2. Take advantage of multimedia

Stories can be told using pictures, video, audio and good old-fashioned copy. Use a combination of these to tell your story and reach your donors by distributing it across multiple mediums. Emails, newsletters, social media, blog posts, Powerpoint, podcasts, webinars, slideshare, etc.  – all of these can be used to share your Nonprofit's story before, during and after your event. These days most people have all the tools they need within arms reach on their smartphone. Of course, every medium is different and how you share a story on Facebook won't be the same as what you do in a newsletter. Tailor each message to fit the rules and norms of that particular media form. 

3. Consider the storyteller

What is more compelling: a nonprofit staff member sharing a story about someone who benefitted from their mission or hearing from the actual person whose life was changed? Having people who are directly affected by your Nonprofit speak or write down their story is more personal and authentic. If you're having someone share at the event, carefully consider which client would feel most comfortable speaking in public.  If sharing in person isn’t an option, try recording a few video clips with your smartphone and play them over a projector instead.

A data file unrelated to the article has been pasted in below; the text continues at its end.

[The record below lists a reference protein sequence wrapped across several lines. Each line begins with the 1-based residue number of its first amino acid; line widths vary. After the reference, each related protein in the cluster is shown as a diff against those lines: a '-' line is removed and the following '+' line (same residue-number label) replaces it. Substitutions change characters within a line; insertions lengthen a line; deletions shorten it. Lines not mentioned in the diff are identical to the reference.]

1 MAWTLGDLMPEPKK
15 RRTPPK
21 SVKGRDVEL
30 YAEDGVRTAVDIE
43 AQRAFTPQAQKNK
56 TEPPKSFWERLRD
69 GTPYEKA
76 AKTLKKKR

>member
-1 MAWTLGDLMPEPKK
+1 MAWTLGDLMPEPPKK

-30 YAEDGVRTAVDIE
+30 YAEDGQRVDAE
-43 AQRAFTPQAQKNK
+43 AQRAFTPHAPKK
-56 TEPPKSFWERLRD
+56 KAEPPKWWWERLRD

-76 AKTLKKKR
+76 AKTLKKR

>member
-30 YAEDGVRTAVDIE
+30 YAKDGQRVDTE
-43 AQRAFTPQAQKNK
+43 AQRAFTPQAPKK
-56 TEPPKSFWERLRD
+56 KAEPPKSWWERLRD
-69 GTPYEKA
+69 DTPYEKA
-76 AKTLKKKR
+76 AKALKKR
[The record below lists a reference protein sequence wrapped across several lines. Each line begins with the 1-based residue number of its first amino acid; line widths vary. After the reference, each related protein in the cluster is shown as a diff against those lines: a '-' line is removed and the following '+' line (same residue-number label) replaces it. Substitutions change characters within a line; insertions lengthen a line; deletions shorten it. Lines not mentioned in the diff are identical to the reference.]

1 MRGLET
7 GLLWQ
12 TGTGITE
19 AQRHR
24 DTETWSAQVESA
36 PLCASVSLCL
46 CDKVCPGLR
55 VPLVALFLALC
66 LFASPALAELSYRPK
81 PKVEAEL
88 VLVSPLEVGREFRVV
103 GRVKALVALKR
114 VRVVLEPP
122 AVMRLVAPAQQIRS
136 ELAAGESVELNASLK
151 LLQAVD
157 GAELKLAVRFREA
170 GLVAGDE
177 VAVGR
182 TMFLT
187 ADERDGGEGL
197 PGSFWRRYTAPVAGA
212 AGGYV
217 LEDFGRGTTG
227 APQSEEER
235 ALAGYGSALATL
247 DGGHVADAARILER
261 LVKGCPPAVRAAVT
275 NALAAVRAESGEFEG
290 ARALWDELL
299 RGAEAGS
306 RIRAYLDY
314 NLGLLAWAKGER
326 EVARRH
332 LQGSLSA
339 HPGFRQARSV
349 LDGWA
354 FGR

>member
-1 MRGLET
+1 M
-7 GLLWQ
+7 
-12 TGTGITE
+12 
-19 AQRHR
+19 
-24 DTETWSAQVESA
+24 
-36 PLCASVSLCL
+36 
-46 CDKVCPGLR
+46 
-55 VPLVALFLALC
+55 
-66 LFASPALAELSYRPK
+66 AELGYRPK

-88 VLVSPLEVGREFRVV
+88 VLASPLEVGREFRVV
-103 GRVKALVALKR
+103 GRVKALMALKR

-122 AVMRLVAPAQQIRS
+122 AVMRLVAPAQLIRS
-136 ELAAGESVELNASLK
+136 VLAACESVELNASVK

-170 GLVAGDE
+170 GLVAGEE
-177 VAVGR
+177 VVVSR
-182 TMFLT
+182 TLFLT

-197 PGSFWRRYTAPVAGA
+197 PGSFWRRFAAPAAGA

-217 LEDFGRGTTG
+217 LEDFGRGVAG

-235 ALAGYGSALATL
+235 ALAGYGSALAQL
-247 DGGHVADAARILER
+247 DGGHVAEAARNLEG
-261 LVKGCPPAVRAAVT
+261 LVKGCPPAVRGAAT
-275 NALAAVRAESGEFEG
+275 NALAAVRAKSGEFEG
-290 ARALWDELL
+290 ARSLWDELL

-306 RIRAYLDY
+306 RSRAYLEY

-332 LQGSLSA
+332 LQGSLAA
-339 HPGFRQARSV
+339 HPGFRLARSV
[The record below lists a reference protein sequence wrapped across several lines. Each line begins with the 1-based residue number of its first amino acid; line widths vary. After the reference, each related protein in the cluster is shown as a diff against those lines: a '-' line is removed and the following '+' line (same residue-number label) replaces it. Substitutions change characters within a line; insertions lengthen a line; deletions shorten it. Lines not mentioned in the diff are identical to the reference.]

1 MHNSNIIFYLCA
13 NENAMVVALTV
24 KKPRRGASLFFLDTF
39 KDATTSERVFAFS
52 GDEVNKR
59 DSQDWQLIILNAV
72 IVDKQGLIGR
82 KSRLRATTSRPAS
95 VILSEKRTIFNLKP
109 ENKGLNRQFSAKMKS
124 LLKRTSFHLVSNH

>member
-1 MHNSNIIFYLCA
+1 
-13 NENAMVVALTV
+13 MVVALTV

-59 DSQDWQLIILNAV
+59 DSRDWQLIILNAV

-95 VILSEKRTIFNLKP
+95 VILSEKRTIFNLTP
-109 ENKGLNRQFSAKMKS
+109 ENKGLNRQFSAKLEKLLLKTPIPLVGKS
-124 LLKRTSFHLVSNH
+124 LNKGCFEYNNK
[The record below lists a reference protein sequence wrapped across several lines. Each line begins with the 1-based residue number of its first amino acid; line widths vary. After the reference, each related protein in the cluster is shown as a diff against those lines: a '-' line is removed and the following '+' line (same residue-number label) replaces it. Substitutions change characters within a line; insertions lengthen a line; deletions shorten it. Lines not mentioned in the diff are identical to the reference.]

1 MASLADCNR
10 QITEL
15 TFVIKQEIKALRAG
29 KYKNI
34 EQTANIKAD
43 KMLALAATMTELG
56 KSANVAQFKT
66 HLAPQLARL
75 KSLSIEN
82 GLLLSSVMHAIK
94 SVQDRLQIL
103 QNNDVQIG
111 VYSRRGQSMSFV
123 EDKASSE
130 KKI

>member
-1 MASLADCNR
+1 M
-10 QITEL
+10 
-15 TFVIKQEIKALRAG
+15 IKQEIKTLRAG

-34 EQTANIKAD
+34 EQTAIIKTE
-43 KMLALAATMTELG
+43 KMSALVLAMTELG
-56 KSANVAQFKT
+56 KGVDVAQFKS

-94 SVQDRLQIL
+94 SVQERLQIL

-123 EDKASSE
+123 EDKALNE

4. Enhance your story with pictures

Any story can be made more compelling with visual aids. While pictures cannot take the place of your story, they can be used to enhance it. Speeches, website content, social media posts and even videos can all have a bigger impact when paired with photos or graphs. 

5. Keep the story short

Stories can be powerful tools, but speak for too long or include too much to read and you run the risk of losing your audience. No matter what media form you're using, keep the message short, carefully choosing which words and details to include. At the right length, a story will keep donors interested and wanting to learn more about your mission. 


Think of the last time you heard a really powerful story. Did it inspire or motivate you to act in some way? By sharing a story, your Nonprofit can have a similar effect on donors, encouraging them to donate and support your cause. That’s my story and I’m sticking to it! J

Do you have an example of a great Nonprofit story? that was used leading up to or during a fundraising event that you felt had a big impact on donors? Please share in the comments below!

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Winspire Communications Director

About Ian Lauth

With an extensive background in marketing and design, Ian’s role at Winspire is to develop external communications, brand expansion and product delivery processes to help Nonprofits maximize their fundraising revenue.

Ian serves as the Editor-in-Chief for Winspire News, creating and managing blog content,  newsletters, eBooks and other resources for Nonprofit fundraising professionals. You can also find Ian on .

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Ian Lauth
Ian Lauth
With an extensive background in marketing development and content design, Ian’s role at Winspire is to develop external communications, brand expansion and product delivery processes to help Nonprofits maximize their fundraising revenue. Ian serves as the Editor-in-Chief for Winspire News, creating and managing blog content, newsletters, eBooks and other resources for Nonprofit fundraising professionals.